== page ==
Michael SimariCar and Driver
The supervillains of everyday life lack pizazz. The Commute and the Last-Minute Carpooler don’t strike the same fear as the Joker or Dr. Doom, but like an evil plot, a dull drive or a cramped car can lead to creeping despair. The Honda Accord might look similar to other boring sedans, yet driving it is a revelation.
The Accord can’t claim that it got to the top because of incredible acceleration or sports-car performance. That’s not to say there’s anything wrong with the numbers: Even in its most stripped-down LX trim, with a turbocharged 1.5-liter four and a continuously variable automatic transmission, the Accord runs to 60 mph in a fleet 6.6 seconds; with the optional 252-hp turbocharged 2.0-liter, its 5.4-second 60-mph time is quick enough to dust a snoozing BMW 3-series. The reason the Accord keeps racking up 10Best trophies—36 of them—is that it’s the perfect tool for the job. It balances power, fuel economy, and handling in a way that punches out of the family-sedan segment.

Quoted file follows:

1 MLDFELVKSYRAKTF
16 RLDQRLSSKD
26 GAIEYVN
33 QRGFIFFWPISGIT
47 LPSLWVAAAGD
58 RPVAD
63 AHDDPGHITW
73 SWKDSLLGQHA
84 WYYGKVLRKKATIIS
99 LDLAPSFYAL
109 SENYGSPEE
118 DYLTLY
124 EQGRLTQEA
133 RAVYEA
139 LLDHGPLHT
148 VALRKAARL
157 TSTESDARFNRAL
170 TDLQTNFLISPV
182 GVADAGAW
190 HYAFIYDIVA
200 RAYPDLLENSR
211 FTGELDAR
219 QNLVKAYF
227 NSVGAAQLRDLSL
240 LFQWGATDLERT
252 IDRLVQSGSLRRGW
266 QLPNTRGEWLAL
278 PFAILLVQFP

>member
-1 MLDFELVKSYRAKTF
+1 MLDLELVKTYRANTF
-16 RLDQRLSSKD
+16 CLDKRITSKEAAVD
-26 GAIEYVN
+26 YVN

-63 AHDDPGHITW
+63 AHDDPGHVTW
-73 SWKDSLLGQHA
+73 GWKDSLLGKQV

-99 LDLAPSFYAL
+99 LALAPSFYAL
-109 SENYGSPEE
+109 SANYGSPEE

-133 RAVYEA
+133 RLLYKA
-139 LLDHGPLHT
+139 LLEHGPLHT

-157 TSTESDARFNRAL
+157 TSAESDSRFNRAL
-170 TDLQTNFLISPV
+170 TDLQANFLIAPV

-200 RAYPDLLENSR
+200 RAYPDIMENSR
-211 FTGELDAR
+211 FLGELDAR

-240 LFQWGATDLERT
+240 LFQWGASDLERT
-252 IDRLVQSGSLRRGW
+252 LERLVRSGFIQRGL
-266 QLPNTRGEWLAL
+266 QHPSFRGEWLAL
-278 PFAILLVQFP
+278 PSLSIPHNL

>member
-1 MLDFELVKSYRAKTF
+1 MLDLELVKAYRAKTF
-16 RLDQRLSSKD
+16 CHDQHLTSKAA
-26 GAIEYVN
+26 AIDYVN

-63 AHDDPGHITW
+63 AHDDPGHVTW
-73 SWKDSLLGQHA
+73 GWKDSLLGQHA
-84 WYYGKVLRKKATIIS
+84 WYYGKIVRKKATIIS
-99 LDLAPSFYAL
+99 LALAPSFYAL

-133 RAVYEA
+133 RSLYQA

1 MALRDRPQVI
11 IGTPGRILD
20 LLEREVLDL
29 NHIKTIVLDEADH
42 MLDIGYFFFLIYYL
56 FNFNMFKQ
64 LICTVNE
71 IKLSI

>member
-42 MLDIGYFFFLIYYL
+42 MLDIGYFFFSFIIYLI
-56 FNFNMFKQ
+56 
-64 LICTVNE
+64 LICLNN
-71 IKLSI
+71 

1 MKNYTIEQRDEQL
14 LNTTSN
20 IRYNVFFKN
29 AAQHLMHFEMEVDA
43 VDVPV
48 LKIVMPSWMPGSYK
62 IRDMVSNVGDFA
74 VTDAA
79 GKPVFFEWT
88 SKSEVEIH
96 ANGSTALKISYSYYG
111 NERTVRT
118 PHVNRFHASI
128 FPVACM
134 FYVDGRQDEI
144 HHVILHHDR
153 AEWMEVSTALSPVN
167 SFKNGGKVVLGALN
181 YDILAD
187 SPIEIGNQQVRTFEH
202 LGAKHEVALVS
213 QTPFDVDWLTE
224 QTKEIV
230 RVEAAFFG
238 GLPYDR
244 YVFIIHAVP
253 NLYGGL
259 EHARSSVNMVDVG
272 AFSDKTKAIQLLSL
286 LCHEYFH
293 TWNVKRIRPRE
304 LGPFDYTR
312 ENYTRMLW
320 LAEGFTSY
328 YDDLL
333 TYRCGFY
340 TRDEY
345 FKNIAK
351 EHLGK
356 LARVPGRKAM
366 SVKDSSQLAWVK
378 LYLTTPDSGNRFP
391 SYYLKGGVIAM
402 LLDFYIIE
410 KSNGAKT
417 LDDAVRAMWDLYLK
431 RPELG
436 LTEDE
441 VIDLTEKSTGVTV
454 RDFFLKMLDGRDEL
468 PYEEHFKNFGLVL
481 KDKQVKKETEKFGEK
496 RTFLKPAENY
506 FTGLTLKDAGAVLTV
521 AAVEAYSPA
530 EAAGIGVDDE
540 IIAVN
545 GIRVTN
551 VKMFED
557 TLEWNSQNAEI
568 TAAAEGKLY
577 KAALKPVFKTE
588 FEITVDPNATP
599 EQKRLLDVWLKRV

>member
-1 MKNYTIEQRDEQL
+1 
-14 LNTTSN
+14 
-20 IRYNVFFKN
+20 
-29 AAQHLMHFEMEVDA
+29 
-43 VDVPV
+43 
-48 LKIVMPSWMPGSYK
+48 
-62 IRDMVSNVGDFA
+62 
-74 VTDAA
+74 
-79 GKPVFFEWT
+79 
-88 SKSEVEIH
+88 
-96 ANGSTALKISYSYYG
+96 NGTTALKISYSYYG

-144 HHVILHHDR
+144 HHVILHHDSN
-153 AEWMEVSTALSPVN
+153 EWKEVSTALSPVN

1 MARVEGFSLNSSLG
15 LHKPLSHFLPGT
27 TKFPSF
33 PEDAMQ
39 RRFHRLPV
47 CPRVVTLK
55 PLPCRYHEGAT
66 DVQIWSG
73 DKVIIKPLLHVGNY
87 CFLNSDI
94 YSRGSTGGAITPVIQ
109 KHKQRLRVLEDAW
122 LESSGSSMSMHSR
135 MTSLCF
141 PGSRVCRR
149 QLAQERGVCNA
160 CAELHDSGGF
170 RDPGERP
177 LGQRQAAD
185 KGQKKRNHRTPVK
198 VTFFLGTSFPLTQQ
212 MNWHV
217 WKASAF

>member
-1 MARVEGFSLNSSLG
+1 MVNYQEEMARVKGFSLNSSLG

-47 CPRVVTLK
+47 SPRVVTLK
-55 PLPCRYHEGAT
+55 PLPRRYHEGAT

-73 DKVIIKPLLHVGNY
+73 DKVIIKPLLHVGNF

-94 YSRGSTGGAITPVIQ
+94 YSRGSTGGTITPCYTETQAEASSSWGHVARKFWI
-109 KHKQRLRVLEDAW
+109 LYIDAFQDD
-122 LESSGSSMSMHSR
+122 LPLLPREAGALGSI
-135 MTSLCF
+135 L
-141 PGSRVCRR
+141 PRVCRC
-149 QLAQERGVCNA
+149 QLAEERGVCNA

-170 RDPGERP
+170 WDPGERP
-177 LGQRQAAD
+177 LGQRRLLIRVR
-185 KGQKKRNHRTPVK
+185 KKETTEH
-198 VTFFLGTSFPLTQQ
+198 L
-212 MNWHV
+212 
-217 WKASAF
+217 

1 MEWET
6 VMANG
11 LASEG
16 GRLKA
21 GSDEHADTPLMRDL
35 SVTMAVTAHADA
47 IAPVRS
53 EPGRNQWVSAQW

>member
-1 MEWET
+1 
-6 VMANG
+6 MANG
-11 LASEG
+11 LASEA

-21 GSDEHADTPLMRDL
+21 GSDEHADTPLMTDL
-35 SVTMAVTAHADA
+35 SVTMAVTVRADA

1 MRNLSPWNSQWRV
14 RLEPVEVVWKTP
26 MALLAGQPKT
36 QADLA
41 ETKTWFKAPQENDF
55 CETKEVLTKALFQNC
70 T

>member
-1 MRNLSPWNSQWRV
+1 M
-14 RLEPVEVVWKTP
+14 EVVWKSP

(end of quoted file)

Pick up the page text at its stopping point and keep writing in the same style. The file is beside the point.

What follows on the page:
Reliable and trustworthy, the Accord has your back. Can a vehicle be empathetic? No, but its builders can, and Honda designed a package that recognizes the needs of the average driver, meets them, and then goes after the desires of the enthusiast. Our notes on the Accord are mostly variations on a theme about its composed ride quality and unflustered cornering. We can’t really call this unexpected, since we’ve been delighting in refined and practical Accords for decades. It remains the undercover sports sedan—there’s soul beneath that four-door exterior.
As the Accord has grown larger over the years, so has its cabin. Front- and rear-seat space is impressively large and rivals the most popular SUVs for passenger comfort. The trunk is massive (including in the hybrid version) with best-in-class cargo capacity.
Prices start around $26,000, and a fully loaded Accord Touring 2.0T comes in below $40,000. Protecting your wallet at the dealer isn’t its only trick. Even the thirstiest 2.0T sips fuel, coming in at 34 mpg in our 75-mph highway fuel-economy test, so passing by gas stations can be added to the Accord’s long list of strengths.
Such is the Accord’s basic goodness that your latent driving enthusiasm will wake up. But if the performance doesn’t get you or there’s too much traffic, the easy-to-use infotainment system comes standard with Bluetooth, Apple CarPlay, and Android Auto. The Accord might look mild mannered, but in the occasional moments between family hauling and freeway crawling, it dons a cape as soon as you want it to transform.
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